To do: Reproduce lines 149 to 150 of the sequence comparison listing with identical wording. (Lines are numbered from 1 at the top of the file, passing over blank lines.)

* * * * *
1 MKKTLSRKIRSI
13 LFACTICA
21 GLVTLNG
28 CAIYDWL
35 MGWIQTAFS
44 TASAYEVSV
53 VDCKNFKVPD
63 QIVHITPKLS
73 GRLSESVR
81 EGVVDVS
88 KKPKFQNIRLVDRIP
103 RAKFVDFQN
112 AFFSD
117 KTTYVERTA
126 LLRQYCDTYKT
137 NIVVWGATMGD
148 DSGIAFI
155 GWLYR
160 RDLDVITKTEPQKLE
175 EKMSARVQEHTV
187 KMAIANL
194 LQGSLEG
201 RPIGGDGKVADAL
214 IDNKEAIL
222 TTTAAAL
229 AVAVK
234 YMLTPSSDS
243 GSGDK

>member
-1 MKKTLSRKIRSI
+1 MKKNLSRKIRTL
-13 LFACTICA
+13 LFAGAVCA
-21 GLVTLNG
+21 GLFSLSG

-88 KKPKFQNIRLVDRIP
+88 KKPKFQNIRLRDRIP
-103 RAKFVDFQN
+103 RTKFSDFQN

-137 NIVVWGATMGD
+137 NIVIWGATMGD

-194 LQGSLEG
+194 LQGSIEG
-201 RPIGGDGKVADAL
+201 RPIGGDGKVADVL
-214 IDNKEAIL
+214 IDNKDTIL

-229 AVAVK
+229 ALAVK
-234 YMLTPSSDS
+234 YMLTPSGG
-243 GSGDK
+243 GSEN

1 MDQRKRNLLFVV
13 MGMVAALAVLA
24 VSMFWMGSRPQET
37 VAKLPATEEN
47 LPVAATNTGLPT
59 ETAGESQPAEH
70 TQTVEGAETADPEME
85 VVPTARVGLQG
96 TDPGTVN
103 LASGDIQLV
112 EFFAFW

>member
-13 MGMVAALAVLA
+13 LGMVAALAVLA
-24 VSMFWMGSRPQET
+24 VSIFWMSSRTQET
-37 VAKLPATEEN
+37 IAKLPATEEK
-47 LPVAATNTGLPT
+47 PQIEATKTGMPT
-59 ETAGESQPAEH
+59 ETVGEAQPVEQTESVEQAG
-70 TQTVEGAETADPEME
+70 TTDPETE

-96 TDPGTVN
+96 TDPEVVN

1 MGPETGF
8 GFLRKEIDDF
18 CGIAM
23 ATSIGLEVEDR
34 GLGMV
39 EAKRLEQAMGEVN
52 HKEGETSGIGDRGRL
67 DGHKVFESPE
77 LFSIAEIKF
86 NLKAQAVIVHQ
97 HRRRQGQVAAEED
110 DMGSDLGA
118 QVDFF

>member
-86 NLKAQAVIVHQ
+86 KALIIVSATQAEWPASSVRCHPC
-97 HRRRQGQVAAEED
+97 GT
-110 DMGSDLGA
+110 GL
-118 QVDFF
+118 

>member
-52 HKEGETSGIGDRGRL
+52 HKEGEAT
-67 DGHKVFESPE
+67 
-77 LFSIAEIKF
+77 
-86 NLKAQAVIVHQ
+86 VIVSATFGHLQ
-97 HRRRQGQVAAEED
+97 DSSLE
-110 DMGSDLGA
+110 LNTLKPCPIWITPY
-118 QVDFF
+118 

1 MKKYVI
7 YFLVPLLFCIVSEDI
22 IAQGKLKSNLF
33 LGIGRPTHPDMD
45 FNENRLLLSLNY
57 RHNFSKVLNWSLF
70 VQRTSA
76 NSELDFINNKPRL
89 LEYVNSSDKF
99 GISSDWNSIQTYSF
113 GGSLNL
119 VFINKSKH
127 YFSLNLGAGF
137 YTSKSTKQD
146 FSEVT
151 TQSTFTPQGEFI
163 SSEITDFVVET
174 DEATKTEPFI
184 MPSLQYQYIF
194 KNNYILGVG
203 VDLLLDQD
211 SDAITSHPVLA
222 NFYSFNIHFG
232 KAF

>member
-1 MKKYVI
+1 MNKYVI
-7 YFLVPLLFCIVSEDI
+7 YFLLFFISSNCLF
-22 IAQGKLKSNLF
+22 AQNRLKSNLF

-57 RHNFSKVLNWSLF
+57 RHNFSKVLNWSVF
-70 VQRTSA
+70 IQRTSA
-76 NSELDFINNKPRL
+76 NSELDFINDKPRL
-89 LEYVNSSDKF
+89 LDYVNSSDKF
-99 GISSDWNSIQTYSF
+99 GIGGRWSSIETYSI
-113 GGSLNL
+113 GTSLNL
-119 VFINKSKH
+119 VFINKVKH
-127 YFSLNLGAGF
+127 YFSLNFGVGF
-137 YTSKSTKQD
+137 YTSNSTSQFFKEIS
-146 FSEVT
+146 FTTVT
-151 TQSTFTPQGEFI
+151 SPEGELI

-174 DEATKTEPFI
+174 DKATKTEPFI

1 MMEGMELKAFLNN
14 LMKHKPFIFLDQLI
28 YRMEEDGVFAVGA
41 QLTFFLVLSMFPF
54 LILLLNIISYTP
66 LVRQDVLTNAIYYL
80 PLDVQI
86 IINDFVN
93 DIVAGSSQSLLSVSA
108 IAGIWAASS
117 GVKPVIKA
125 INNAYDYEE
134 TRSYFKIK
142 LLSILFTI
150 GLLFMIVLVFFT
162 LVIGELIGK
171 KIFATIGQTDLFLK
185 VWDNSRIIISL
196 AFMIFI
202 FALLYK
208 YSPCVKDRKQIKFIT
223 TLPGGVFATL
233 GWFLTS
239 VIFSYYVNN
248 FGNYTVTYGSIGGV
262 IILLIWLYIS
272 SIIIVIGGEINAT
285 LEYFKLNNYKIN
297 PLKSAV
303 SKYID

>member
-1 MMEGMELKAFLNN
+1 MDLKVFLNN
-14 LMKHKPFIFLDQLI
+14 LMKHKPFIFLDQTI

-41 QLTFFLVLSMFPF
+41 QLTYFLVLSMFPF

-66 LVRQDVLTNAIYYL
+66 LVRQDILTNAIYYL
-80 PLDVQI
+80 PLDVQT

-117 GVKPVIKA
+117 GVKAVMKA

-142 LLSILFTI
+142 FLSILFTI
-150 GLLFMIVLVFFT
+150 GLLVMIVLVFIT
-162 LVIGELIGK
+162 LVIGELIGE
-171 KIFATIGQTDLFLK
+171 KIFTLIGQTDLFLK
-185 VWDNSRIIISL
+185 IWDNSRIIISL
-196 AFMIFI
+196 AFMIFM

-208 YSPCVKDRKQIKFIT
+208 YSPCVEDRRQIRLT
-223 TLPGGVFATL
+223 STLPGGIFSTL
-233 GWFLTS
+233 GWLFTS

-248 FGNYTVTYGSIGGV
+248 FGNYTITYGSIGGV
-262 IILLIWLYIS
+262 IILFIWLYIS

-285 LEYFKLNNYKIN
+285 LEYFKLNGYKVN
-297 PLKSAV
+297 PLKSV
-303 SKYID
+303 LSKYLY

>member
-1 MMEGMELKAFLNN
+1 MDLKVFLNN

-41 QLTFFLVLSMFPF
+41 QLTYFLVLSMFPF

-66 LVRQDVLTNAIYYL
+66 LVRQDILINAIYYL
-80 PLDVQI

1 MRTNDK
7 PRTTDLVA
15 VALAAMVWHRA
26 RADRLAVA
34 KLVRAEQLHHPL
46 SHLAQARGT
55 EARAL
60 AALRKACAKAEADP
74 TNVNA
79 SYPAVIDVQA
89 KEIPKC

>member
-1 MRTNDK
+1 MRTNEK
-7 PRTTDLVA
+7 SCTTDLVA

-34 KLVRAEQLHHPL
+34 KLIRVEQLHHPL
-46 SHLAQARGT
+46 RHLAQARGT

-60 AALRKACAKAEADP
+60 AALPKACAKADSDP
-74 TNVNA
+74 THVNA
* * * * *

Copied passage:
+57 RHNFSKVLNWSVF
-70 VQRTSA